I am not attempting to justify anything. I am saying that if you are going to build a museum dedicated to failures of government, World War I and World War II would be good places to start.

  2. John,

    I presume that the San Joaquin River Viaduct was funded by some mixture of taxes and bond issues by the State of California. As such, payment of taxes for the construction of the viaduct and for making the bond payments is mandated.

    But suppose instead, the State of California had said, okay we are going to sell tax breaks at a discount (pay $1000 in taxes today to cover $1500 in taxes 5 years from now) and used the money from the sale of tax breaks to build the viaduct. Notice that it would be completely up to each individual resident whether he / she wanted to buy the tax break, and the returns on investment for the tax break buyer would be contingent solely on the individual's future tax liability.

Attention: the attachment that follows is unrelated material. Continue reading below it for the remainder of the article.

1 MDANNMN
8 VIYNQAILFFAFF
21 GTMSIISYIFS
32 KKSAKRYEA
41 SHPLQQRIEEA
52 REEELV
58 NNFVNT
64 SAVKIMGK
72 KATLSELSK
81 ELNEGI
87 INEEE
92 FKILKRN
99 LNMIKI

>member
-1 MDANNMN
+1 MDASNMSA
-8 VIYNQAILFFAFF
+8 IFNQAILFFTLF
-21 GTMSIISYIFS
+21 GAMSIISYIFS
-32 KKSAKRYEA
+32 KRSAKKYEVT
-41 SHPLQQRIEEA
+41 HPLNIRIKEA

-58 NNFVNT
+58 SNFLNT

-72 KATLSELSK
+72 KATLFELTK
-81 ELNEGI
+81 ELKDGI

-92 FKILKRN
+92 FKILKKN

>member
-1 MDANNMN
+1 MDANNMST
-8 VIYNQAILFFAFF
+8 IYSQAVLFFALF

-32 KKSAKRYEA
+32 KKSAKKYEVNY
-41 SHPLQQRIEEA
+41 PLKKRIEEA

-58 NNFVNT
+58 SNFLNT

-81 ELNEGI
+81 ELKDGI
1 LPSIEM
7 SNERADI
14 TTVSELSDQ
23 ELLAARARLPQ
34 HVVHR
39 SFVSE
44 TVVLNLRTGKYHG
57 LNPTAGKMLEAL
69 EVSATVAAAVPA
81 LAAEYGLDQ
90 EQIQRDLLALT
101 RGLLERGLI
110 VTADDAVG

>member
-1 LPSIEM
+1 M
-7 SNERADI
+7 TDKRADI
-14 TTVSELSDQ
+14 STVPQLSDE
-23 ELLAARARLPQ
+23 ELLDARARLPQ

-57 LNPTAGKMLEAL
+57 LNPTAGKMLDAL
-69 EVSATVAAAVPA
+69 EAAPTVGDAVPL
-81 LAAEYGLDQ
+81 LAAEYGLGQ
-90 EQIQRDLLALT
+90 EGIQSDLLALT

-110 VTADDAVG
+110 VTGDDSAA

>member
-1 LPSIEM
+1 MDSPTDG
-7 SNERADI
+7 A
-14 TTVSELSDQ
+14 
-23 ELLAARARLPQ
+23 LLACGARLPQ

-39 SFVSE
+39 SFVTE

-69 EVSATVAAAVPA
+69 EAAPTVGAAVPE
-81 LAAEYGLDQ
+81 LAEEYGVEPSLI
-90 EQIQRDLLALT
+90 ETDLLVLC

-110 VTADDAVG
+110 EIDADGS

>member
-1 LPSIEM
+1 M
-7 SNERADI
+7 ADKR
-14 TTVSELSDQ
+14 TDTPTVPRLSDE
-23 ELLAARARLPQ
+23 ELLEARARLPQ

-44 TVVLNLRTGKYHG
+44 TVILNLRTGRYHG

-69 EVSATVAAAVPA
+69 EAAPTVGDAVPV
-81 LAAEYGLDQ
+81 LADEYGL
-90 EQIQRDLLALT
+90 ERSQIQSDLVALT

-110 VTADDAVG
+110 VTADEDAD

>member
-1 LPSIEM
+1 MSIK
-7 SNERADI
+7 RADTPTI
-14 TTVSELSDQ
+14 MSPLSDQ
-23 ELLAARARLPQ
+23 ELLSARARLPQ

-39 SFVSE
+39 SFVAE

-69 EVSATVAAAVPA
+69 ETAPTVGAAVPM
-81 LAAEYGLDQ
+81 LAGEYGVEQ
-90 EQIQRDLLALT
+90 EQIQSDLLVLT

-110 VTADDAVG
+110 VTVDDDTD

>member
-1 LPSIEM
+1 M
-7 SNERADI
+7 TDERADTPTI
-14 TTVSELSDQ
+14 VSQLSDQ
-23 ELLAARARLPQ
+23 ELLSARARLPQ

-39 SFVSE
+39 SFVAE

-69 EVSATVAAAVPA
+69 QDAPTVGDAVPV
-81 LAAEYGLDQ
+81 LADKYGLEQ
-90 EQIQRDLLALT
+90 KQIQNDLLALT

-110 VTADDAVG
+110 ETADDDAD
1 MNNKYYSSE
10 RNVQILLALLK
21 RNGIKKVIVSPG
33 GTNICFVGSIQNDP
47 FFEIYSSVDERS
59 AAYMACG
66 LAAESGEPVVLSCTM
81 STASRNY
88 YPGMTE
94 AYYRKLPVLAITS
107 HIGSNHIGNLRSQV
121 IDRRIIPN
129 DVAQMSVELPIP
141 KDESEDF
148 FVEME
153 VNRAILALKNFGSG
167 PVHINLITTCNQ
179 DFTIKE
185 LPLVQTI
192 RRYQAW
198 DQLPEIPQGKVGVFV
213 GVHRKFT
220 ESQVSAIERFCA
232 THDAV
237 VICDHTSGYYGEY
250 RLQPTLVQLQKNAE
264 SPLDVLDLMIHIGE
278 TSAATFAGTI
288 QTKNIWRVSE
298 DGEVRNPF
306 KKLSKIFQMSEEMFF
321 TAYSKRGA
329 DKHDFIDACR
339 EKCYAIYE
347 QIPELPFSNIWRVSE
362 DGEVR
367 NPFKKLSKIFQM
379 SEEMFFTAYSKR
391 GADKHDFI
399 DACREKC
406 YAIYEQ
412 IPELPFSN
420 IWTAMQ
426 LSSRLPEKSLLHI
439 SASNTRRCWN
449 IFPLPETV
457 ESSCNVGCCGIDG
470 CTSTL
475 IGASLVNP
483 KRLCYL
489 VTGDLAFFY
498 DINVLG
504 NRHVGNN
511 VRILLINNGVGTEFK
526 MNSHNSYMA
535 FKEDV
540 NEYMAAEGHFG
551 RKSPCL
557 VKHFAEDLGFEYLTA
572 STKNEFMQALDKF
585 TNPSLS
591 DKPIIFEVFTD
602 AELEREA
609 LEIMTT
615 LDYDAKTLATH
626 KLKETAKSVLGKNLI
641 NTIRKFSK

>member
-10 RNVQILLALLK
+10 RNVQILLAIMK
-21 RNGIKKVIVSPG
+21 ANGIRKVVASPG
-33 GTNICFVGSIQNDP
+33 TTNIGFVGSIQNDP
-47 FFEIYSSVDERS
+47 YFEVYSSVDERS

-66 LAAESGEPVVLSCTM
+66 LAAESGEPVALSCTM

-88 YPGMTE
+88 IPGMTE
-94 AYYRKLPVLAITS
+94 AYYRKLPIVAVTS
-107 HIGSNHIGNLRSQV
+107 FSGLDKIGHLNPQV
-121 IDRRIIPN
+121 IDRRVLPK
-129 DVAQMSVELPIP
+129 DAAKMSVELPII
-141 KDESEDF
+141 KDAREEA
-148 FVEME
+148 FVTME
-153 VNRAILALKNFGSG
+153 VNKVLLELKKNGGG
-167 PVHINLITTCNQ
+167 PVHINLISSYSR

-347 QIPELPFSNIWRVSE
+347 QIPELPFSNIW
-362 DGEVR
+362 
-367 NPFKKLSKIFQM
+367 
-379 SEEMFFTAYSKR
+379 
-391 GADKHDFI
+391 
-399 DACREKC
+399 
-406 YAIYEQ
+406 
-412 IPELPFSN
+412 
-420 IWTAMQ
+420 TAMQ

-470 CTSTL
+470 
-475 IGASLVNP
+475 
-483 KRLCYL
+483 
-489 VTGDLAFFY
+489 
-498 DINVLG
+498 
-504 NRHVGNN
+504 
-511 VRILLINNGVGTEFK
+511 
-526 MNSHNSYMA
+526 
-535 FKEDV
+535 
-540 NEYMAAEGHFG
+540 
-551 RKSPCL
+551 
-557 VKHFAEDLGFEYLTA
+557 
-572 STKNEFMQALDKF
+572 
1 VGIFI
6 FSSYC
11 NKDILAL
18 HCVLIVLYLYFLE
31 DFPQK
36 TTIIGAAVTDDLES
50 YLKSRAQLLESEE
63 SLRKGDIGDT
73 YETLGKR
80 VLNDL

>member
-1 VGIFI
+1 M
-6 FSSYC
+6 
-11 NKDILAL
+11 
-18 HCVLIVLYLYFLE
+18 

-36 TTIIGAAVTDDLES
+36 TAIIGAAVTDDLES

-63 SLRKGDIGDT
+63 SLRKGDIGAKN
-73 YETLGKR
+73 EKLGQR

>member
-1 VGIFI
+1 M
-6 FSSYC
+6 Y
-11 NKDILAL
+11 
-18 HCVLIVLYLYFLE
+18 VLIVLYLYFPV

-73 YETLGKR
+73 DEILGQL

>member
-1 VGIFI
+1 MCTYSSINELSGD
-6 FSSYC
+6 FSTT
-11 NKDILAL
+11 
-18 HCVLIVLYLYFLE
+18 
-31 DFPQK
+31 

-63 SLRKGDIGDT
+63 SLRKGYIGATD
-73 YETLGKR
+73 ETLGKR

Would you or the Cato institute have a problem with these "boondoggles"?

    I guess the question is, do you object to the "waste of money" as implied in your short story, or do you object to the mandated taxes being used to fund these projects?

    Yes, I understand that to build the viaduct, the State of California may have exercised "eminent domain" to buy the property for the viaduct (or maybe not, I honestly don't know).

  3. Christo had a comparative advantage in wrapping. Let's wrap nothing and be done with it.